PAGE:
Yellow Maradol Papayas To Blame For Salmonella Outbreak In 12 States

yellow maradol papayas half

Yellow Maradol papayas might be at the root of the recent multistate salmonella outbreak.

The U.S. Centers for Disease Control and Prevention determined that yellow Maradol papayas are the most likely cause of a salmonella Kiambu outbreak that spanned across 12 states. Across them, 47 people got sick, 12 of them having to be hospitalized. The outbreak also led to one reported death.

According to the latest report on the matter from the CDC, patients started having problems tied to salmonella after eating yellow Maradol papayas. They began reporting symptoms in between May 17 and up to June 28.

However, the source of the contamination itself is still unclear. The CDC states that:

“Investigators are working to learn where the contamination occurred in the supply chain.”

People Advised to Stop Consuming Yellow Maradol Papayas

The health agency also warned consumers to be careful when buying papayas, as they should ask the proprietor if they are or bought a yellow Maradol one.

These are large and oval fruits that weigh some 3 pounds or more. Initially green skinned, this turns yellow as the papaya ripens. The fruit’s flesh is salmon colored.

In case consumers are unsure what type of papayas they have, the CDC advises them to throw away the fruit or at least return it. It also advises suppliers to stop selling them and restaurants to stop using it.

This should be followed until the CDC finds out more about the cause of the outbreak.

The highest number of Salmonella Kiambu infections was reported in New York, 13, with New York City also reporting the one death tied to the multistate outbreak. New Jersey is right behind it with 12 cases and Virginia further back with 6. A further 5 cases were reported in Maryland and 4 in Pennsylvania.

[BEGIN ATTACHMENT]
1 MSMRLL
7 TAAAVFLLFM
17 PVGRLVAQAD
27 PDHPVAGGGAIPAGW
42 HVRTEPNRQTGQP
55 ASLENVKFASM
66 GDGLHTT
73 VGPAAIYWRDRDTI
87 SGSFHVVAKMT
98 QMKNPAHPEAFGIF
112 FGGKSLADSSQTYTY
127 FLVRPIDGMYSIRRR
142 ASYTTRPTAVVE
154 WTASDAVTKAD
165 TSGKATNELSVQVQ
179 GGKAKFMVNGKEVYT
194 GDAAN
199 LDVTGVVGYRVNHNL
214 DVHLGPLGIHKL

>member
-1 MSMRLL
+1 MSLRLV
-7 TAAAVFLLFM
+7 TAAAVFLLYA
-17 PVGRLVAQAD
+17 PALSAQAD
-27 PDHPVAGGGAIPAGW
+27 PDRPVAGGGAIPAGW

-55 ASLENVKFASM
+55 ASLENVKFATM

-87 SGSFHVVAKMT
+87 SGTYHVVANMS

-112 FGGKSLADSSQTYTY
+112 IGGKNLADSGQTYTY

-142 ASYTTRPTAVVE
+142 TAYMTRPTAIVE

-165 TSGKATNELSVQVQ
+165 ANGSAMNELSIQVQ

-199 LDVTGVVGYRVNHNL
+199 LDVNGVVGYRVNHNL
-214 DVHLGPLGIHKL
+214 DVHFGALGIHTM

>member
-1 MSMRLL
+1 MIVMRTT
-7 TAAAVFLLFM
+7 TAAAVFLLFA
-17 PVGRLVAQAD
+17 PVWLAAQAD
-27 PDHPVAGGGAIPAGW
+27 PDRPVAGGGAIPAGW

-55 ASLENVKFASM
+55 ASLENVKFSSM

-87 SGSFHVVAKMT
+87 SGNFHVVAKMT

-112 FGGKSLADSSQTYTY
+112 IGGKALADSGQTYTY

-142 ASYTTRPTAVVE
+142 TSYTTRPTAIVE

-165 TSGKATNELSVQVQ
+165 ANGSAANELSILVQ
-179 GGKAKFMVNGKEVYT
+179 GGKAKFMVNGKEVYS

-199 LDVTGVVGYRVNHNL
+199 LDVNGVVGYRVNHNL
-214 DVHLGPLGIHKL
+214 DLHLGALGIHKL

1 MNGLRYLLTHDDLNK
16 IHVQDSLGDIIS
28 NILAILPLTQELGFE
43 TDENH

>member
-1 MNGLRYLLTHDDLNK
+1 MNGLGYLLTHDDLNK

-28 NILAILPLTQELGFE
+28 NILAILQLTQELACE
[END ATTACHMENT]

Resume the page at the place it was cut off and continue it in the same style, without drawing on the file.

Utah, Texas, Minnesota, Massachusetts, Louisiana, Kentucky, and Iowa each reported one case each. Affected people were aged in between 1 to 95 years old.

Reports point out that small children, under the age of 5, and older people, 65 or more and those with weakened immune systems are the most susceptible to severe cases of salmonella.

Image Source: Wikimedia

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Deborah Campbell

Deborah Campbell grew up on a steady diet of fantasy stories, 19th century poetry and Greek mythology. It’s no wonder she turned into such a hopeless romantic. She has always had a knack for writing, but she has yet to publish any best-seller yet. At the beginning of 2013 she decided to try something a little different: she started working for a web design firm, as a creative artist. That’s where she discovered her second calling. Although seemingly opposite, fantasy and technology are Deborah’s two main passions. She is now part of the argyllfreepress.com team, for which she creates detailed tutorials & reviews for some of the world’s most exciting gadgets. She also tries to squeeze a verse or two in her reviews from time to time.